Hazelwood History Of Censorshi Essay

3208 words - 13 pages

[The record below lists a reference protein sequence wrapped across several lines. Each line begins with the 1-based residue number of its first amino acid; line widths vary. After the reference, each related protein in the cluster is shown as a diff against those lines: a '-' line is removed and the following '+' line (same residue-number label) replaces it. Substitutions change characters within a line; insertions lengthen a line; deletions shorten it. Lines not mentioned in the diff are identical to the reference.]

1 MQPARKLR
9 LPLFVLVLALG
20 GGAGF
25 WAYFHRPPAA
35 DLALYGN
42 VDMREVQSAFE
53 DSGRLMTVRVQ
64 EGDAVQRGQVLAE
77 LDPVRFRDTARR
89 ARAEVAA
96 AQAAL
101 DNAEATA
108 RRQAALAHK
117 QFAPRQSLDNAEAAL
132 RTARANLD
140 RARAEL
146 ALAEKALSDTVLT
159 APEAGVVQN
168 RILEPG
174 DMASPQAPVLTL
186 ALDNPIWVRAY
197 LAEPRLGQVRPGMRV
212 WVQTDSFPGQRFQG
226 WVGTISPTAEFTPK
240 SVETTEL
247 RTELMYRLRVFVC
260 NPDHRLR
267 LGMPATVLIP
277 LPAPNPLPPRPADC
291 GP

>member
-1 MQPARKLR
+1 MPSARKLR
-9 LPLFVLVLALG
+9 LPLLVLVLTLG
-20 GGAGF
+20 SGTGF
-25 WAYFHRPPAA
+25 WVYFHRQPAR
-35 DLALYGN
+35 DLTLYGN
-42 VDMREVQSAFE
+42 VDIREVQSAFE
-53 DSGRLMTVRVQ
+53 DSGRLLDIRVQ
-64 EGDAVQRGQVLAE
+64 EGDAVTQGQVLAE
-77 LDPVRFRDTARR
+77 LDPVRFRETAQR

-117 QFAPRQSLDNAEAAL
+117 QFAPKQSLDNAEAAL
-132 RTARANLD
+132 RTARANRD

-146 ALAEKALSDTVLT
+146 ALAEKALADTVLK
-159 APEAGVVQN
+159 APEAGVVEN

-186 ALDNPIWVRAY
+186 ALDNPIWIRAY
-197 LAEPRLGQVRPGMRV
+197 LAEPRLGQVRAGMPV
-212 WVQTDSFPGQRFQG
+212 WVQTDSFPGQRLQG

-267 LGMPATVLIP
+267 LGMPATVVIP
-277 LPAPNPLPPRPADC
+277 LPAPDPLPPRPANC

Hazelwood: History of Censorship in Education Imagine for a moment that everyone in America who favors censorship of one kind or another suddenly got their wish. Imagine they could clap their hands and cause any material that they objected to, for whatever reasons, to disappear . . . Virtually every film and television show would vanish . . . School textbooks would be so watered-down as to be meaningless. Newspapers would be forbidden to run controversial stories . . . . (American Voices 117) The basis of American freedom is guaranteed in the Constitution's Bill of Rights by the First Amendment which states that "Congress shall make no law . . . abridging the freedom of speech, or of the press . . ." (as quoted in Student 9). The right of freedom of the press is clearly outlined and newspapers nation-wide covet their responsibility to be the "watchdog" of society. They were there when the Japanese bombed Pearl Harbor. They were there when the Cuban Missile Crisis broke out. And they were there when the Supreme Court ruled on the Hazelwood court case. The professional journalists have set an example for high school students who also want to cover important events that are pertinent to their school and community. Up until 1987, the Tinker v. Des Moines (1968) case's ruling prevailed which appeared to reinforce the idea of high school students' right to free speech-as long as there was no "disruption of or material interference with school activities" according to the court (Essex 140). The case outlined two important aspects: Students in public school do not "shed their constitutional rights to freedom of speech at the school house gate" but school officials have "comprehensive authority . . . to prescribe and control conduct in the schools;" and school authorities have the power to ban/punish speech that "materially and substantially interferes with requirements of appropriate discipline in the operation of the school" or speech which officials forecast will have such an effect. But in 1983, Hazelwood East, a St. Louis high school, produced an in-depth spread covering divorce, sex and teen pregnancy. Before the newspaper ran, the principal called for prior review and censored the entire section. Leslie Smart and two other students took their school district to court. Smart and the other journalists at Hazelwood East felt that their freedom of press rights had been violated and as Smart pointed out, "It's right there in the Constitution. It doesn't have an age limit. Censorship is not legal in this country," (Thompson A8). The case went to two lower level courts, losing the first and winning the second, before heading for the Supreme Court. The Supreme Court after hearing both sides ruled that high school principals and administrators, who are government officials, had the power to censor newspapers and to edit and remove any information or story they deemed as "inconsistent with [the school's] basic educational...

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